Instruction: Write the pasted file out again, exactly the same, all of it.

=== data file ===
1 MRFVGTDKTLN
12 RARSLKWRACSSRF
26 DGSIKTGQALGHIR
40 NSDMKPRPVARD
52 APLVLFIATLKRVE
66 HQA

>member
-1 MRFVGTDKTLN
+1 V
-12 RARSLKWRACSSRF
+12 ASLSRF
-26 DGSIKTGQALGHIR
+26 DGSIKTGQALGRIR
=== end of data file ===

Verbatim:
1 MRFVGTDKTLN
12 RARSLKWRACSSRF
26 DGSIKTGQALGHIR
40 NSDMKPRPVARD
52 APLVLFIATLKRVE
66 HQA

>member
-1 MRFVGTDKTLN
+1 V
-12 RARSLKWRACSSRF
+12 ASLSRF
-26 DGSIKTGQALGHIR
+26 DGSIKTGQALGRIR